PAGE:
Occupant Experience: Competitive Edge for Commercial Properties

09/07/2018 | By Deepinder Singh

Building owners and facility managers know better than anyone that a property’s most important asset is people, and buildings that work smarter for their tenants and provide an ideal occupant experience offer bottom-line benefits, such as lower vacancy rates, higher energy efficiency and increased lease demand.

If you own or manage an aging Class A or B building, you know that in order to compete with today’s state-of-the-art buildings, catering to your occupants is crucial. Businesses are dealing with increasingly dire labor shortages and need every advantage they can get to attract talent.

New construction dazzles with modern design, so you must consider ways to offer greater substance with an experience that enhances comfort and efficiency. Building automation systems of today are no longer cost-prohibitive to install as a retrofit and can elevate your property’s occupant experience beyond what you may think possible.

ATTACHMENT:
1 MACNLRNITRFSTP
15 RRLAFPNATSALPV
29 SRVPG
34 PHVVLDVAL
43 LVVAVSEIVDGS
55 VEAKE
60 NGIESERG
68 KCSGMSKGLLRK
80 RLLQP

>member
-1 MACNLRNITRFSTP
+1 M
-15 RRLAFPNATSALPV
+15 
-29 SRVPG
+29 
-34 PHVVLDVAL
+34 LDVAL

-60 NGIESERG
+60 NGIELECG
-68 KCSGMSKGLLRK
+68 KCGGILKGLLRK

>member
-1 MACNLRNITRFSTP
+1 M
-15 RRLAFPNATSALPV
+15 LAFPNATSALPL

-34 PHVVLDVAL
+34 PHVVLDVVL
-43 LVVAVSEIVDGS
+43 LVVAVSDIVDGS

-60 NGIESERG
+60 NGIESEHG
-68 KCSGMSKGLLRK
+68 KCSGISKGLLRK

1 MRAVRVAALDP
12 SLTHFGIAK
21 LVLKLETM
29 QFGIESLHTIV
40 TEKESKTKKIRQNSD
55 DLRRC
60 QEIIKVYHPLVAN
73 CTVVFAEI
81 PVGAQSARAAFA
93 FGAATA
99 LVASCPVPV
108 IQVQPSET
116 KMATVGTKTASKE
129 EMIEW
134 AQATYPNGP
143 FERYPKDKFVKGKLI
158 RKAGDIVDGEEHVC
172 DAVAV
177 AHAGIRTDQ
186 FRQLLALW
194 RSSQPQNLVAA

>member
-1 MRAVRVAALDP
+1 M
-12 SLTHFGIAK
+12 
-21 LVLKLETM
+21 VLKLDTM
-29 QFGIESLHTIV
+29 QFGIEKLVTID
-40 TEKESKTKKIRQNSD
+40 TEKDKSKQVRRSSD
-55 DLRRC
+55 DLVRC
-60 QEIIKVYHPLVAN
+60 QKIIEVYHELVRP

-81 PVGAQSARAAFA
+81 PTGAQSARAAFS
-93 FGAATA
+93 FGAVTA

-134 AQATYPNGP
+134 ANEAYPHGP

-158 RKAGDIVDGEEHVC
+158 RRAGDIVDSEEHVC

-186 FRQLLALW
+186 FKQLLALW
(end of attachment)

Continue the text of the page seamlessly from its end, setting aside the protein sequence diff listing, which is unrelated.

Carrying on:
Aging class A and B buildings, as well as vacant properties present an ideal opportunity for smart technology upgrades.Your occupants spend 7 to 10 hours each workday indoors, and surroundings, such as air quality, temperature and lighting, have a significant impact on their health, wellness and productivity. (Photo: Aging class A and B buildings, as well as vacant properties present an ideal opportunity for smart technology upgrades. Credit: 75F)

High concentrations of chemicals, presence of asbestos or radon, old carpet, dirty air ducts or a poorly designed or inefficient HVAC system are common causes of what the U.S. Environmental Protection Agency dubbed “sick building syndrome” (SBS) – when occupants experience acute health and comfort effects linked to time spent in a building.